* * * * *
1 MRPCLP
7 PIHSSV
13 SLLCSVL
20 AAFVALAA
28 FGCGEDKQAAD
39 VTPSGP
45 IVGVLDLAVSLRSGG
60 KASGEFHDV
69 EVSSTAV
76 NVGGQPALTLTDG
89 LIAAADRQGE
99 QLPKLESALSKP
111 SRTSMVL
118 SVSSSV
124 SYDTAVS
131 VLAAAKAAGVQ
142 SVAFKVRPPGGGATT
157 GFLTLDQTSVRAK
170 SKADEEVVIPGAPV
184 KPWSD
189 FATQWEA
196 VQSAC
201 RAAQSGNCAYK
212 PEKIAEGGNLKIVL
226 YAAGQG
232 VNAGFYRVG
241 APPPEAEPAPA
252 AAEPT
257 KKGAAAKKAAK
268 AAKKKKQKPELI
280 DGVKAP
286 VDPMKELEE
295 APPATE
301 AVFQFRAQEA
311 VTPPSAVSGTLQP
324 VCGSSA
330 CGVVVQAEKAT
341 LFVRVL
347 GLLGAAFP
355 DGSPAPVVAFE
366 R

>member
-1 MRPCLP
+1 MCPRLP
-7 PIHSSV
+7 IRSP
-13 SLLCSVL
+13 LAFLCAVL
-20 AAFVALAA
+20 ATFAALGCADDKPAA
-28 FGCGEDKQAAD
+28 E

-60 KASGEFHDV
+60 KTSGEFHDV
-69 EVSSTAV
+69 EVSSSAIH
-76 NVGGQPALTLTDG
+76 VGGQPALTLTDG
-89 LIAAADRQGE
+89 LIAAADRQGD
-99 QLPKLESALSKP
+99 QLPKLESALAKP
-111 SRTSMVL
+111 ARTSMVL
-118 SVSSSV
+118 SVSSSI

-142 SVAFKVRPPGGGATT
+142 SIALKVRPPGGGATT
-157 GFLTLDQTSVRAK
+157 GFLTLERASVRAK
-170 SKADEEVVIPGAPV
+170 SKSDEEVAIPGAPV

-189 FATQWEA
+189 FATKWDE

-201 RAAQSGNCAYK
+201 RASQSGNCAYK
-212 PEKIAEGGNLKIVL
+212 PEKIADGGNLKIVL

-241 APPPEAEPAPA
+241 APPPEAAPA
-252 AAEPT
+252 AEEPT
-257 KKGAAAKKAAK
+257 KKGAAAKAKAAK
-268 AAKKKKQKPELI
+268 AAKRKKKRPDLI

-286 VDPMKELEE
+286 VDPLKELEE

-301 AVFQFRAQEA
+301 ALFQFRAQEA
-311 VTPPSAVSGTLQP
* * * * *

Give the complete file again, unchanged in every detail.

1 MRPCLP
7 PIHSSV
13 SLLCSVL
20 AAFVALAA
28 FGCGEDKQAAD
39 VTPSGP
45 IVGVLDLAVSLRSGG
60 KASGEFHDV
69 EVSSTAV
76 NVGGQPALTLTDG
89 LIAAADRQGE
99 QLPKLESALSKP
111 SRTSMVL
118 SVSSSV
124 SYDTAVS
131 VLAAAKAAGVQ
142 SVAFKVRPPGGGATT
157 GFLTLDQTSVRAK
170 SKADEEVVIPGAPV
184 KPWSD
189 FATQWEA
196 VQSAC
201 RAAQSGNCAYK
212 PEKIAEGGNLKIVL
226 YAAGQG
232 VNAGFYRVG
241 APPPEAEPAPA
252 AAEPT
257 KKGAAAKKAAK
268 AAKKKKQKPELI
280 DGVKAP
286 VDPMKELEE
295 APPATE
301 AVFQFRAQEA
311 VTPPSAVSGTLQP
324 VCGSSA
330 CGVVVQAEKAT
341 LFVRVL
347 GLLGAAFP
355 DGSPAPVVAFE
366 R

>member
-1 MRPCLP
+1 MCPRLP
-7 PIHSSV
+7 IRSP
-13 SLLCSVL
+13 LAFLCAVL
-20 AAFVALAA
+20 ATFAALGCADDKPAA
-28 FGCGEDKQAAD
+28 E

-60 KASGEFHDV
+60 KTSGEFHDV
-69 EVSSTAV
+69 EVSSSAIH
-76 NVGGQPALTLTDG
+76 VGGQPALTLTDG
-89 LIAAADRQGE
+89 LIAAADRQGD
-99 QLPKLESALSKP
+99 QLPKLESALAKP
-111 SRTSMVL
+111 ARTSMVL
-118 SVSSSV
+118 SVSSSI

-142 SVAFKVRPPGGGATT
+142 SIALKVRPPGGGATT
-157 GFLTLDQTSVRAK
+157 GFLTLERASVRAK
-170 SKADEEVVIPGAPV
+170 SKSDEEVAIPGAPV

-189 FATQWEA
+189 FATKWDE

-201 RAAQSGNCAYK
+201 RASQSGNCAYK
-212 PEKIAEGGNLKIVL
+212 PEKIADGGNLKIVL

-241 APPPEAEPAPA
+241 APPPEAAPA
-252 AAEPT
+252 AEEPT
-257 KKGAAAKKAAK
+257 KKGAAAKAKAAK
-268 AAKKKKQKPELI
+268 AAKRKKKRPDLI

-286 VDPMKELEE
+286 VDPLKELEE

-301 AVFQFRAQEA
+301 ALFQFRAQEA
-311 VTPPSAVSGTLQP